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Should I see a doctor about my OCD?

I have an obsession with things being straight and neat. Sometimes I can't leave my house until I've straightened everything like 5 times and then I still keep thinking about it after I leave. I kind of do this with my desk at work too. Is this a danger to my mental health? Should I see a doctor?
Obsessive-compulsive disorder (OCD) is an anxiety disorder characterized by intrusive thoughts causing worry or anxiety that often lead a person suffering from the disorder to repetitive behaviors or obsessions with cleaning in order to minimize their anxiety. In addition, people suffering from OCD often recognize that their obsessions or compulsions are not rational, and this can make feelings of anxiety and distress even worse. From the symptoms you describe, it sounds as though you could be suffering from OCD. As with any change in your physical or mental health, the best place to start is with your primary care physician. He or she can perform a thorough history and physical exam to help determine if there have been any changes in your health or whether a referral to a specialist is warranted. In the case of a possible OCD diagnosis, your primary care physician can help explore the onset of your symptoms and the degree to which they are affecting your daily life. He or she may decide to refer you to a psychiatrist for a more detailed evaluation. The good news about OCD is that it is treatable, and there are both medications and therapies available to help patients cope with the symptoms. The best thing you can do to preserve your health is to make sure you are getting the evaluation and care that you need.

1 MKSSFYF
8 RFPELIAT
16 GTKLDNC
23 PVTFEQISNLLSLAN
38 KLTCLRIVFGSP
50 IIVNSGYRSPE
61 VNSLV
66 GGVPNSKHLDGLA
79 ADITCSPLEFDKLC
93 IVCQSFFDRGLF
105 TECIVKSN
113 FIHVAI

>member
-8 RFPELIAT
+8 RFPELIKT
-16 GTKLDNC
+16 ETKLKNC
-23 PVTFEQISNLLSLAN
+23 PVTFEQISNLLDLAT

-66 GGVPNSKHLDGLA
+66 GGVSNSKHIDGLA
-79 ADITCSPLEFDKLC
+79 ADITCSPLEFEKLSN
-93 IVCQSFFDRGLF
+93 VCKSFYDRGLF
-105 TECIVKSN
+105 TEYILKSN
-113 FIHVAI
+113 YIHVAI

This answer is for general informational purposes only and is not a substitute for professional medical advice.
If you think you may have a medical emergency, call your doctor or (in the United States) 911 immediately. Always seek the advice of your doctor before starting or changing treatment. Medical professionals who provide responses to health-related questions are intended third party beneficiaries with certain rights under Zocdoc’s Terms of Service.

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